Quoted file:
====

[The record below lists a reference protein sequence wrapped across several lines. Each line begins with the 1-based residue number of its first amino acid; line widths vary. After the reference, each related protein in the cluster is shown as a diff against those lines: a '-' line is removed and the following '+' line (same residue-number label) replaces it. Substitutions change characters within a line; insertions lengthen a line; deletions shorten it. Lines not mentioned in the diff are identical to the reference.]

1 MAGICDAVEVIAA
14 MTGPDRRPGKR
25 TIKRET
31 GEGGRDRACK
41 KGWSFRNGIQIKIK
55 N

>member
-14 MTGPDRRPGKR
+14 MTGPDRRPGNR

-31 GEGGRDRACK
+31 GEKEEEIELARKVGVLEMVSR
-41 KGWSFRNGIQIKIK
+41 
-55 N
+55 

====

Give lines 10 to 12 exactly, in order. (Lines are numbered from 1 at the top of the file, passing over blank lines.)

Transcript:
+14 MTGPDRRPGNR

-31 GEGGRDRACK
+31 GEKEEEIELARKVGVLEMVSR